Taking one from her and tying him securely to another willow thick and strong enough to hold, I turned around to see Caitlin loosing her “cowboy” gear as well. Layer after layer went flying and she collapsed in almost the same spot I had, dunking her head and scooping up water to drink in her hands.
Unlike my actions, after drinking her fill, Caitlin popped back up and told me that she’d do the running and I should take the horses she brought me and tie them up, keeping watch for whatever antics they would pull on us next.
Every 25 minutes or so, Caitlin would reappear with a couple more horses, panting, sweating and grinning. (oh, youth!)
As I waited for the last 3 horses, I wandered around to different outcroppings, with different views of the goings-ons down the hill and snapped pictures and looked around.
About 50 yards or so from where Cookie stopped her latest tumble, there were 3 Mountain Caribou, milling about, looking completely unconcerned and oblivious to the action taking place just above them.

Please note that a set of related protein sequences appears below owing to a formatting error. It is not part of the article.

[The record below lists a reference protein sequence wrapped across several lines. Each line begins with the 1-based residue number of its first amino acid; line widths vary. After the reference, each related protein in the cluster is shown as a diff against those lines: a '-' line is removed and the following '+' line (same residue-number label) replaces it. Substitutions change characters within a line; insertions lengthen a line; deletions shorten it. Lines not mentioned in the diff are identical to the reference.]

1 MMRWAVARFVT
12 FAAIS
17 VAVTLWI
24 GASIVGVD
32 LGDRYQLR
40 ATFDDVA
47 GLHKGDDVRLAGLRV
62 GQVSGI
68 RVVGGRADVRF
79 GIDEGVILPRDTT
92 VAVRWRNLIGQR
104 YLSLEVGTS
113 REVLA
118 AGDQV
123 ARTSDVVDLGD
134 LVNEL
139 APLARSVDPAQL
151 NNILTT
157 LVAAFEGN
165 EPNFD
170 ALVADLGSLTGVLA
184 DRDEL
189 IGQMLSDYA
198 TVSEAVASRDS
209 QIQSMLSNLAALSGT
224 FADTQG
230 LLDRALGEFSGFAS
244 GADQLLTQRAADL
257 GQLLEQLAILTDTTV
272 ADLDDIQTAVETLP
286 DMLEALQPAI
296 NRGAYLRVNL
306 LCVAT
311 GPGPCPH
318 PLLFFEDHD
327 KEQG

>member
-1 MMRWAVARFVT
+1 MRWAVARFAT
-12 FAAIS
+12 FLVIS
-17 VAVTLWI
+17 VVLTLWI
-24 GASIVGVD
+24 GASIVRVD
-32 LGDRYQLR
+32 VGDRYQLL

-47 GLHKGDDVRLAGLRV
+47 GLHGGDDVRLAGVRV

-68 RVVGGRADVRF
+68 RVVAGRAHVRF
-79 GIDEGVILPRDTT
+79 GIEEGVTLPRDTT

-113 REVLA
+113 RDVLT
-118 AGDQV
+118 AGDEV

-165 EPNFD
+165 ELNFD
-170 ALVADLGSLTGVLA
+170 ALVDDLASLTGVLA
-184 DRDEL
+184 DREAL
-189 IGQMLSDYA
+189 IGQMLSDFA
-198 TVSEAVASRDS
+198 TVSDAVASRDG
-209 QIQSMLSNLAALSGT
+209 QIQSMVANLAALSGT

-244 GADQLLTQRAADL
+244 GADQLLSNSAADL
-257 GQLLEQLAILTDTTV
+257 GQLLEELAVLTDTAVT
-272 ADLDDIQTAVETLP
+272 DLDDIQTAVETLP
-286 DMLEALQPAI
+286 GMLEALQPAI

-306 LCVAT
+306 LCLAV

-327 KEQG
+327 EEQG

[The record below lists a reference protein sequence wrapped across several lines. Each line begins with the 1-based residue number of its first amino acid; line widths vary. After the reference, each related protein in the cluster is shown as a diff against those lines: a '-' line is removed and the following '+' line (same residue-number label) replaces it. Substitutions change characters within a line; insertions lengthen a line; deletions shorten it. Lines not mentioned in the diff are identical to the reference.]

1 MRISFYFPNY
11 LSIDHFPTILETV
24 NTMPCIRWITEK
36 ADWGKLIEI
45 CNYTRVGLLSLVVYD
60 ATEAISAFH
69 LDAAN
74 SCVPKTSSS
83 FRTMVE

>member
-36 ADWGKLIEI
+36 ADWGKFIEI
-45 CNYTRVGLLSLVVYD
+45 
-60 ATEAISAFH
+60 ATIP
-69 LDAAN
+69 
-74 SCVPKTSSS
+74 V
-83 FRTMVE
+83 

After waiting 25, then 30, then 35 minutes, I started to get a little concerned.
Not about the horses or the goings-ons down the hill so much, Terry was down there dealing with that, but I was beginning to worry about my trainee.
She had made 3 trips to the saddle and after the first one, dripping with perspiration, had stripped off all her extra layers from being so hot and to be able to move freely.
Well, the rain hadn’t stopped but the wind, now that I had cooled down, was cold so high in the mountains. So, what was she doing?
I could see them, just barely, apparently from my distance, just standing there. Was Caitlin getting as cold as I was? It was fine as long as we were moving and doing, but standing there?
I started wondering if I should grab some of her gear I had folded up and take it down to her when they started up, the rest of the humans and horses together.
When our entire group, humans and horses, were once again together, I pointed out the Caribou I had spotted and we talked a bit about the descent.
Horses watered, saddles checked and tightened, humans mounted, we began our side-hill descent down the other side and into the country that had drawn thousands of people at the turn of the century, for one final, massive gold rush.
A journey that started in 1891. The last historic gold rush began in earnest in 1913 and turned the native Athabascan community into what would become the largest log cabin settlement in the state of Alaska, for a brief time.
Our prayers, for the rain to stop, on the way down the other side, were heard if not completely understood, as the rain did stop.